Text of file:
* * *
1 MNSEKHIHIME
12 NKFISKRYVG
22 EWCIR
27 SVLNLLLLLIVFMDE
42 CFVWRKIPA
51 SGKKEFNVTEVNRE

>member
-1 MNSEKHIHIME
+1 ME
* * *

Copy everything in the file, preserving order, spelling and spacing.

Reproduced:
1 MNSEKHIHIME
12 NKFISKRYVG
22 EWCIR
27 SVLNLLLLLIVFMDE
42 CFVWRKIPA
51 SGKKEFNVTEVNRE

>member
-1 MNSEKHIHIME
+1 ME